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Euro-Region Unemployment Surges to 14-Year High, Nears Record

Euro-Region Unemployment Surges to 14-Year High, Nears Record
Job-seekers outside a job center in Madrid, Spain, on April 2, 2012. Photographer: Angel Navarrete/Bloomberg

Euro-region unemployment rose to the highest in more than 14 years and manufacturing contracted for an eighth month, adding to signs the economy probably slipped into a recession in the first quarter.

The jobless rate in the 17-nation euro area rose to 10.8 percent in February from 10.7 percent a month earlier, the European Union’s statistics office in Luxembourg said today. That’s the highest since June 1997 and close to the record of 10.9 percent. A manufacturing gauge, based on a survey of purchasing managers, fell to 47.7 in March from 49, Markit Economics said.

“Unemployment is lagging economic developments and the situation on the labor market will likely remain difficult through 2012,” said Jens Kramer, an economist at NordLB in Hanover, Germany. “Domestic demand is hurt by the difficult labor market and tougher austerity measures. The first and second quarters will show a contraction followed by a slight recovery.”

Europe’s economy has been mired in a fiscal crisis for more than two years, forcing companies to cut jobs and pushing economies from Spain to Ireland into recessions. While leaders awarded Greece a second aid package last month to help restore confidence, economic sentiment unexpectedly dropped in March. The European Commission forecasts the euro-area economy to shrink 0.3 percent this year.

‘Sufficient’ Firewall

To help contain the crisis, European finance ministers decided last week to boost the region’s rescue-lending capacity to 800 billion euros ($1.1 trillion), a figure that includes 300 billion euros already committed to Greece, Ireland and Portugal. European Central Bank council member Ewald Nowotny told Bloomberg News on March 30 that the firewall is “sufficient.”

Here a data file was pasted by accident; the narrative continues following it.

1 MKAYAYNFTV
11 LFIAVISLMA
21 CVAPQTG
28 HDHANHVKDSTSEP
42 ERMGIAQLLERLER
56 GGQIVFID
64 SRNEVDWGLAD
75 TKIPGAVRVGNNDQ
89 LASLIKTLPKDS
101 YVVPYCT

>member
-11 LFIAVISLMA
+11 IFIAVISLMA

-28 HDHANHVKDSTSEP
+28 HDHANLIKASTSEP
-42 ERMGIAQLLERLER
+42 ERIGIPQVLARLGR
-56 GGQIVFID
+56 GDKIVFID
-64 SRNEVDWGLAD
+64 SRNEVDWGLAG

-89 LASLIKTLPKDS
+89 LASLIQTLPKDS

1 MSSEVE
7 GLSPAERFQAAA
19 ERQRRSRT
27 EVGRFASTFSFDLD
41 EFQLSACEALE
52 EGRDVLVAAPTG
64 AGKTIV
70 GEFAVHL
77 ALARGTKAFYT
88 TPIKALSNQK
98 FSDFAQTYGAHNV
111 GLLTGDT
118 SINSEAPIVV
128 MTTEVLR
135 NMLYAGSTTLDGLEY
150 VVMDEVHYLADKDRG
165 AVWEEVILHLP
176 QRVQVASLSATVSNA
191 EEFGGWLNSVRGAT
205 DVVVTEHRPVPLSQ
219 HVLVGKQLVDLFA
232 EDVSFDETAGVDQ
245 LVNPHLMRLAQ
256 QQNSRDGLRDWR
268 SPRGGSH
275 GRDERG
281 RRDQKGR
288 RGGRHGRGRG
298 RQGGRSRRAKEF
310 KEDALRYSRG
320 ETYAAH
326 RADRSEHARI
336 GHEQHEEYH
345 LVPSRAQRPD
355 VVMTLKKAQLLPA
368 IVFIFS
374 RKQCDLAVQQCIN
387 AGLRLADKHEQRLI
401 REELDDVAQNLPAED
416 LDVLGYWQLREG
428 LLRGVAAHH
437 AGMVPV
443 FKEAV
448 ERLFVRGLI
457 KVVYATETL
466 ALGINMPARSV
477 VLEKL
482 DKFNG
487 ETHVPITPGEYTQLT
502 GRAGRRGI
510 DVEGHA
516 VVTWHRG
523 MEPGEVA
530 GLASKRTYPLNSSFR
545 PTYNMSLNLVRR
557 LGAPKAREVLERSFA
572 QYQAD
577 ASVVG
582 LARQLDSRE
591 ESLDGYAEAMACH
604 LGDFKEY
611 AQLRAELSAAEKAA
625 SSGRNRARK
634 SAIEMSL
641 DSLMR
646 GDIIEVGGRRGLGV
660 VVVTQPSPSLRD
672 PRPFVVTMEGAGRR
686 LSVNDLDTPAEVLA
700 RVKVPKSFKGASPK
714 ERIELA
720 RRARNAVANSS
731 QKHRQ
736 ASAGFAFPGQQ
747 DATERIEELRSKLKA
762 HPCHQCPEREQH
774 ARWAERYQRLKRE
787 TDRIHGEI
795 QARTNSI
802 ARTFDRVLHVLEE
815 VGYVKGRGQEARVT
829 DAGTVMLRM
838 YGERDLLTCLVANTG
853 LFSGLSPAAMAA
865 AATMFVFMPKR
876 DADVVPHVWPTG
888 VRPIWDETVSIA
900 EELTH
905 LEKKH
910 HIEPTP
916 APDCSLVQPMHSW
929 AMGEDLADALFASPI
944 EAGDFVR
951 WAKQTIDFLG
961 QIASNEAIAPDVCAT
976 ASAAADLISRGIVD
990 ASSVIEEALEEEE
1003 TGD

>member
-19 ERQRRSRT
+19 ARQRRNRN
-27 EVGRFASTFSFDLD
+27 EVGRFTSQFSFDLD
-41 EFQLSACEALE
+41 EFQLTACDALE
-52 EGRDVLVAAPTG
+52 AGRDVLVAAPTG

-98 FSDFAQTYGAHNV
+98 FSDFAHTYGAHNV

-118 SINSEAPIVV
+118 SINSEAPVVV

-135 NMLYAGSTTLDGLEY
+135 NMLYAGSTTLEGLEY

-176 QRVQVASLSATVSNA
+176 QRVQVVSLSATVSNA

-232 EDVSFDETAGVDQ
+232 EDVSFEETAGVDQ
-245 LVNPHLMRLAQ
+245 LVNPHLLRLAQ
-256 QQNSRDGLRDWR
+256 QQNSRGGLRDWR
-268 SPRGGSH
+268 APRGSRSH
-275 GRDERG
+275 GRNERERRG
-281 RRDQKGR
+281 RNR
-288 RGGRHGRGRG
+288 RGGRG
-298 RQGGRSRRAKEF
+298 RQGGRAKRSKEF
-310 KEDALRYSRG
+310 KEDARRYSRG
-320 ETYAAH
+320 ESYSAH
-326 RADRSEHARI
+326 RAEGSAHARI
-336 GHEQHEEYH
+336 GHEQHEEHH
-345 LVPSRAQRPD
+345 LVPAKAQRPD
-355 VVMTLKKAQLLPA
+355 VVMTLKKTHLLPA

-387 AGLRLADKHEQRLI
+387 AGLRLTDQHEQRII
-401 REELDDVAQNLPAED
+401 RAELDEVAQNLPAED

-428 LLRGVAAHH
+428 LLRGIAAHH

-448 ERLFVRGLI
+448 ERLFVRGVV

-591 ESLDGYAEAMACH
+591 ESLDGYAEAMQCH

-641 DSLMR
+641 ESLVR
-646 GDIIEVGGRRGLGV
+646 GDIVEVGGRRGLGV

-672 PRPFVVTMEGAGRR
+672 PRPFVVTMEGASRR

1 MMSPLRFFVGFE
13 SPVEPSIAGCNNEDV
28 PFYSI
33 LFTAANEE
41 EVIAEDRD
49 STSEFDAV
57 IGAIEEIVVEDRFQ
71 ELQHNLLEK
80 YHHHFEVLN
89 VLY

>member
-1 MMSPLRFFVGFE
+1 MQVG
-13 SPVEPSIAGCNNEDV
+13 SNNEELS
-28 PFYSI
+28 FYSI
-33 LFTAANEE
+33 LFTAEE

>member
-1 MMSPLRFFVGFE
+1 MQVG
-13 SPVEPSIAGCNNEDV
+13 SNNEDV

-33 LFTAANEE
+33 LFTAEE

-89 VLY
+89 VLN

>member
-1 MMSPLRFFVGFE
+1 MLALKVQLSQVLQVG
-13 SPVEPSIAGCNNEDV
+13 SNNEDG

The euro was little changed after today’s data were released, trading at $1.3350 at 11:28 a.m. in Frankfurt, up less than 0.1 percent.

In Germany, Europe’s largest economy, the jobless rate held at 5.7 percent in February based on a trend component, according to today’s report, while unemployment in France remained at 10 percent. In Italy, the jobless rate rose to 9.3 percent from 9.1 percent based on provisional data. Spain had the highest rate at 23.6 percent. No data were available for Greece.

‘Manufacturing Malaise’

In the 27-nation EU, the jobless rate rose to 10.2 percent in February from 10.1 percent the previous month. About 17.13 million people in the euro area were unemployed in February, up 162,000 from the previous month.

Markit’s euro-area manufacturing gauge dropped to a three-month low in March. A German indicator fell to 48.4 from 50.2 the previous month, while in France the number slipped to 46.7 from 50.

“There were further signs that the manufacturing malaise already exhibited at the periphery of the currency bloc was spreading to the core,” Markit said in today’s report. “Demand was weaker in both domestic and export markets.”

In the U.K., a manufacturing gauge rose to 52.1 from a revised 51.5 in February, Markit said. Sentiment among Japan’s largest manufacturers failed to improve in March, with the quarterly Tankan index remaining at minus 4, according to the Bank of Japan in Tokyo.

‘Steeper Rates’

China’s Purchasing Managers’ Index rose to a one-year high of 53.1 in March, while a PMI from HSBC Holdings Plc and Markit Economics showed manufacturing contracting and export orders falling, according to reports released on April 1.

With economies around the globe faltering and rising energy costs sapping their spending power, companies may continue to cut jobs. An indicator of new orders declined at a faster pace in March than in the previous month, with a gauge of employment falling for a second month, Markit said.

“The prospects for April also look poor, with companies reporting steeper rates of decline for both new orders and backlogs of work,” Chris Williamson, chief economist at Markit, said in the statement. “At the same time firms saw their production costs rise sharply, largely as a result of high oil prices.”

The Frankfurt-based central bank will probably keep its benchmark interest rate at 1 percent, matching a record low, when council members meet on April 4, according to a Bloomberg survey. The ECB has offered banks three-year loans and purchased government bonds to help contain the fiscal crisis.

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